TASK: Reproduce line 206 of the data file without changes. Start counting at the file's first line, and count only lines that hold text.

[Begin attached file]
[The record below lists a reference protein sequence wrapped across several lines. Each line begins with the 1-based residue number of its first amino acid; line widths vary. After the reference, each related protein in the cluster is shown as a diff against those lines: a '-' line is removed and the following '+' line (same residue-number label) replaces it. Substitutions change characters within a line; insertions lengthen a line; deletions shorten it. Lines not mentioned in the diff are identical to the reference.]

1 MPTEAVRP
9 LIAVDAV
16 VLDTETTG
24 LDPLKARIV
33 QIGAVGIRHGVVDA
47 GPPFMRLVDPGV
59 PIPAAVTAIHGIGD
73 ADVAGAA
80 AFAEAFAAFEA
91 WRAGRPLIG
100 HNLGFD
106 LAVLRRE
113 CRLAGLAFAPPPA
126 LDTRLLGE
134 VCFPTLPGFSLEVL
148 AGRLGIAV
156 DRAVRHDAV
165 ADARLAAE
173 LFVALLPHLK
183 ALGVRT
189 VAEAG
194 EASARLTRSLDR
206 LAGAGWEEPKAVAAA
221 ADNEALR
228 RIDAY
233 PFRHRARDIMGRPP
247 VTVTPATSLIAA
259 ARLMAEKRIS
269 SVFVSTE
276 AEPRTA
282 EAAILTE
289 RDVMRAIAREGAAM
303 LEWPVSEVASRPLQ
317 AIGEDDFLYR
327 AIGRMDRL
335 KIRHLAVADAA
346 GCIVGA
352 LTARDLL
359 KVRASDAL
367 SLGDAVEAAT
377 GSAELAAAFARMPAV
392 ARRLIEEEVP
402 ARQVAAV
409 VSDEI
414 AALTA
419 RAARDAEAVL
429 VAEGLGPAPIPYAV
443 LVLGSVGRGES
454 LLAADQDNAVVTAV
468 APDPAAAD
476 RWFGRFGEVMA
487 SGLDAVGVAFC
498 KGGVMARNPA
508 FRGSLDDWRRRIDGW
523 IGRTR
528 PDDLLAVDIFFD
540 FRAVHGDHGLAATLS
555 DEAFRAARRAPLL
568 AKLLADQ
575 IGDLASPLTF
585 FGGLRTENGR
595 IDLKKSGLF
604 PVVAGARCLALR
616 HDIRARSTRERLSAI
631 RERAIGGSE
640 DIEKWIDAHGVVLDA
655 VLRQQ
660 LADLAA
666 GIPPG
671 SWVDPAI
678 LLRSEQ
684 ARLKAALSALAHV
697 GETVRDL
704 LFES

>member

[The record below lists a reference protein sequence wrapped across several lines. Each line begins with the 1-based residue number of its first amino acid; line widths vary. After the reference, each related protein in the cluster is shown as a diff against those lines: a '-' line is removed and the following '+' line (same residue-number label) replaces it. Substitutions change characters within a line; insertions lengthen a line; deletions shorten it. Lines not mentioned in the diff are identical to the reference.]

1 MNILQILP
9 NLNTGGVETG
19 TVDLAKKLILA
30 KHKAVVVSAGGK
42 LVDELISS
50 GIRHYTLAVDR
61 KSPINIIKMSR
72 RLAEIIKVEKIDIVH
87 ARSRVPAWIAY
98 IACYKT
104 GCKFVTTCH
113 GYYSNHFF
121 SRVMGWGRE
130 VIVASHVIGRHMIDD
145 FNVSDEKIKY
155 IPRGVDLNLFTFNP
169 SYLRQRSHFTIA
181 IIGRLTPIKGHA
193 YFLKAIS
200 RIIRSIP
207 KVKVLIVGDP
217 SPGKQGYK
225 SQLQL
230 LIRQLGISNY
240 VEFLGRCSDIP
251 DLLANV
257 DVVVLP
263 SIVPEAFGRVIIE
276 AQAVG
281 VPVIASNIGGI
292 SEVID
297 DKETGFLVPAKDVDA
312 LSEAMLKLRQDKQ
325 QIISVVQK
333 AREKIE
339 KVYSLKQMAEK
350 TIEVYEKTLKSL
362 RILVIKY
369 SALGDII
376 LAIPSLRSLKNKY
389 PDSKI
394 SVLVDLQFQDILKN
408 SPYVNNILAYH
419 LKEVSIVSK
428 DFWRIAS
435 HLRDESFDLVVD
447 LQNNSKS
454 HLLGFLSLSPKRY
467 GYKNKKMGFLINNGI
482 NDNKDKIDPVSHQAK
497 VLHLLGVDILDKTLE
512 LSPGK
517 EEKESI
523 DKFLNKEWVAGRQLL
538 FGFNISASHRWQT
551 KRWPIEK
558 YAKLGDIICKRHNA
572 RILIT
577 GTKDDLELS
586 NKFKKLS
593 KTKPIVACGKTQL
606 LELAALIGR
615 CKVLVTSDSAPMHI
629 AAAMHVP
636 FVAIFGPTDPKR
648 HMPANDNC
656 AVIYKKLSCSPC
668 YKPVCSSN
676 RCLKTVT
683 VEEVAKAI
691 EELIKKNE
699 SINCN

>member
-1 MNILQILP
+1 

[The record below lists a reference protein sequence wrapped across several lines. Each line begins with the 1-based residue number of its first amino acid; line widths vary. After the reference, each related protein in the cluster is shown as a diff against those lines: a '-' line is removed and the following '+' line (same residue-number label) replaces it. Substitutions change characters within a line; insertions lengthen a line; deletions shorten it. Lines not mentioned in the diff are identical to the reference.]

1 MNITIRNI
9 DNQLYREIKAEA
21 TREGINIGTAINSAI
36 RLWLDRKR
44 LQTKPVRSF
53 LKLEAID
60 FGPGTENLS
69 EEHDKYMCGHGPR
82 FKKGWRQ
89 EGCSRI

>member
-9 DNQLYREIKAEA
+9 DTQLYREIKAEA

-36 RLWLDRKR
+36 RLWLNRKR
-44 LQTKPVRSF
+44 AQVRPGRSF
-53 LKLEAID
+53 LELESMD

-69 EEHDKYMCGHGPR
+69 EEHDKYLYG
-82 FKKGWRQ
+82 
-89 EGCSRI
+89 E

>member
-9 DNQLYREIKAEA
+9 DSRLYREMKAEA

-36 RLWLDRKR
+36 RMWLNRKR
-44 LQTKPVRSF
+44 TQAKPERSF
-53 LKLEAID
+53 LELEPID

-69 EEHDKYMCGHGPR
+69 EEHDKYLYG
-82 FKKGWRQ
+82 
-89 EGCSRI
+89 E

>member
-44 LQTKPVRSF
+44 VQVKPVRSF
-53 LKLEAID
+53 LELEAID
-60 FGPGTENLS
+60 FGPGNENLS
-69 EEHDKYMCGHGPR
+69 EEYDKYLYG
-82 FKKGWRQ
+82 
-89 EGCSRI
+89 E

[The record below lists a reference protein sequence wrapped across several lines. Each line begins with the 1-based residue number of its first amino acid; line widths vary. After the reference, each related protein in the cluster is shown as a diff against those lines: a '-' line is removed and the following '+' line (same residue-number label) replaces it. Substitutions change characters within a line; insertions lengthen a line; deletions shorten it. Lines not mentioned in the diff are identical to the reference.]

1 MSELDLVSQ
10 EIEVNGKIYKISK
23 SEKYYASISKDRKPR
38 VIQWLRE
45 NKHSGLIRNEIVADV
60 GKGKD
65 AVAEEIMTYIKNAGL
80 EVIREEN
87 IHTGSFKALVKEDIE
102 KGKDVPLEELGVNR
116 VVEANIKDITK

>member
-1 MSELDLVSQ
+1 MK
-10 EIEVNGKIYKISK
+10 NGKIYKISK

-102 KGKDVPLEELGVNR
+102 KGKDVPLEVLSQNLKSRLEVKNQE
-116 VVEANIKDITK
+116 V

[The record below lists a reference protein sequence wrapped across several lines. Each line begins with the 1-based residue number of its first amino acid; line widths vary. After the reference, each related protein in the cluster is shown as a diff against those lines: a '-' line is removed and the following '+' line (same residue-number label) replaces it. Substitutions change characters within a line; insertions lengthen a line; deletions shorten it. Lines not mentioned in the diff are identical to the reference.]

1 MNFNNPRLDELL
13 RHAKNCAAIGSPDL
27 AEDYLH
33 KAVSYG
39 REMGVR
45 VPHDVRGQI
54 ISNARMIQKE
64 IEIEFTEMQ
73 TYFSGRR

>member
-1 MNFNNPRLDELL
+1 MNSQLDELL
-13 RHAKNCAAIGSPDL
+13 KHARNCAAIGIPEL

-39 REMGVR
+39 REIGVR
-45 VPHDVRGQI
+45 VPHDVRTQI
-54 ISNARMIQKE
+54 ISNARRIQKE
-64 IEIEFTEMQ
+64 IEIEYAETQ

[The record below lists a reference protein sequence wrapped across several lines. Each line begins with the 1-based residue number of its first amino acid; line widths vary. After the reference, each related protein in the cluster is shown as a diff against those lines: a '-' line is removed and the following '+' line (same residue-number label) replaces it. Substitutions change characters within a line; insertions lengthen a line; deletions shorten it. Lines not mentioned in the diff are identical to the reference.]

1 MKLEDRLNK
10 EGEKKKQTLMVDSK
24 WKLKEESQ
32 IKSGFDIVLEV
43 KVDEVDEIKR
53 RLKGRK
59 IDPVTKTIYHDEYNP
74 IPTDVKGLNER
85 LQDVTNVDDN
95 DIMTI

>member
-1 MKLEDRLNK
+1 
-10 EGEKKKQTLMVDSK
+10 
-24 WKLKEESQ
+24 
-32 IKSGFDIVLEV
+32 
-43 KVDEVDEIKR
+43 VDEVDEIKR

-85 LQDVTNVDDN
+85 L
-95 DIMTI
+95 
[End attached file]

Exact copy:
+89 E